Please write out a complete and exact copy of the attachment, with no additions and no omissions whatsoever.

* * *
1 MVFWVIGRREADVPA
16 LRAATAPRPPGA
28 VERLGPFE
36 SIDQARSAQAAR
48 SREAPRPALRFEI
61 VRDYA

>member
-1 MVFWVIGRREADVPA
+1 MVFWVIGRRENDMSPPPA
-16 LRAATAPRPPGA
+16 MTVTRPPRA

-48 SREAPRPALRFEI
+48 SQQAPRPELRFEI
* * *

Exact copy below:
1 MVFWVIGRREADVPA
16 LRAATAPRPPGA
28 VERLGPFE
36 SIDQARSAQAAR
48 SREAPRPALRFEI
61 VRDYA

>member
-1 MVFWVIGRREADVPA
+1 MVFWVIGRRENDMSPPPA
-16 LRAATAPRPPGA
+16 MTVTRPPRA

-48 SREAPRPALRFEI
+48 SQQAPRPELRFEI